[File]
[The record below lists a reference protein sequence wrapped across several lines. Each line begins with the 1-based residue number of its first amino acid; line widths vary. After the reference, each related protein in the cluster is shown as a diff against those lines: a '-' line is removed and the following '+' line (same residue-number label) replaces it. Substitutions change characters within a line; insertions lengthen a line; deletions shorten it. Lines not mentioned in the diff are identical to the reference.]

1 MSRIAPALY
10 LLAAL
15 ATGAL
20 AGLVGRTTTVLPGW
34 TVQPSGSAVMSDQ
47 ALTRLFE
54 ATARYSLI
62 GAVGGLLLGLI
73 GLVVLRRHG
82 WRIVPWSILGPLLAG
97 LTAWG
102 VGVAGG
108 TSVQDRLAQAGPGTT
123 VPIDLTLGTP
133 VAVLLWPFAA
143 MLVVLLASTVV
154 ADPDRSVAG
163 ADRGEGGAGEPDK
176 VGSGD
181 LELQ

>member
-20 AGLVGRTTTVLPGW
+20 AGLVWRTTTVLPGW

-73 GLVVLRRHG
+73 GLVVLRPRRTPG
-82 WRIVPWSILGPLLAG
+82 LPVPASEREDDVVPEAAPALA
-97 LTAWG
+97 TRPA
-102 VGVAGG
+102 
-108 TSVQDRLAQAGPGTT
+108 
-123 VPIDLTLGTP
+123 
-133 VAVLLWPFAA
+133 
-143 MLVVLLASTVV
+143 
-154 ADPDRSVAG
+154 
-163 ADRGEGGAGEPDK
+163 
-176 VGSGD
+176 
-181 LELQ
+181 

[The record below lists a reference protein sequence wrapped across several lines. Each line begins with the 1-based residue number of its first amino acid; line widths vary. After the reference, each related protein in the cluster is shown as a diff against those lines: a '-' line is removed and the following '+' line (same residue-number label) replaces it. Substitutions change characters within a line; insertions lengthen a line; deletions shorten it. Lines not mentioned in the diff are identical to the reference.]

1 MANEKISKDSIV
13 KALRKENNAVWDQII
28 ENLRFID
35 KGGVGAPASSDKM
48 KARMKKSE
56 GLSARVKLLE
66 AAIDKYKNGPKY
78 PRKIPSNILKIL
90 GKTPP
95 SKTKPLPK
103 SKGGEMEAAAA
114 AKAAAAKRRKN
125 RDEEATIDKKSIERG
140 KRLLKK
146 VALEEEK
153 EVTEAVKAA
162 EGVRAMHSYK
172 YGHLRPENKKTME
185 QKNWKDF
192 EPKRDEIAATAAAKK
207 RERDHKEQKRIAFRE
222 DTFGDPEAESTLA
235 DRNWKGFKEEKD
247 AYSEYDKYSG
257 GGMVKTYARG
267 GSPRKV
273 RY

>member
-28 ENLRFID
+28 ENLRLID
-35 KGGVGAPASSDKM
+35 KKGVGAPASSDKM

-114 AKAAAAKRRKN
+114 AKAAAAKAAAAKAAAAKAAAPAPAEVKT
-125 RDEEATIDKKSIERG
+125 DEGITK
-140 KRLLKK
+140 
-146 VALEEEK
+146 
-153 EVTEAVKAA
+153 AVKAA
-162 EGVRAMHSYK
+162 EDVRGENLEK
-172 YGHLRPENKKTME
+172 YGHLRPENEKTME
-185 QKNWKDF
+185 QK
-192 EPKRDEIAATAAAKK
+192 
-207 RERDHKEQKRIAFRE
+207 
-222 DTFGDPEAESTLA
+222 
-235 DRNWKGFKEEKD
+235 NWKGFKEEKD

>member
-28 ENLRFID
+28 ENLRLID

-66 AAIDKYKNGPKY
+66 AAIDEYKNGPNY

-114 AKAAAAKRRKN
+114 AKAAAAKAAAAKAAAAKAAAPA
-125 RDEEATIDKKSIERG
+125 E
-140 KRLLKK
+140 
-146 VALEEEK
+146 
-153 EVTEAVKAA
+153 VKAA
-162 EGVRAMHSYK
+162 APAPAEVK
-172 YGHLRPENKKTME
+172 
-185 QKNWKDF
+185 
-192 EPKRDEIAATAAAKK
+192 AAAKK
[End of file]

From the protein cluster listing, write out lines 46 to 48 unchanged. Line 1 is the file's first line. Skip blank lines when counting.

+176 
-181 LELQ
+181 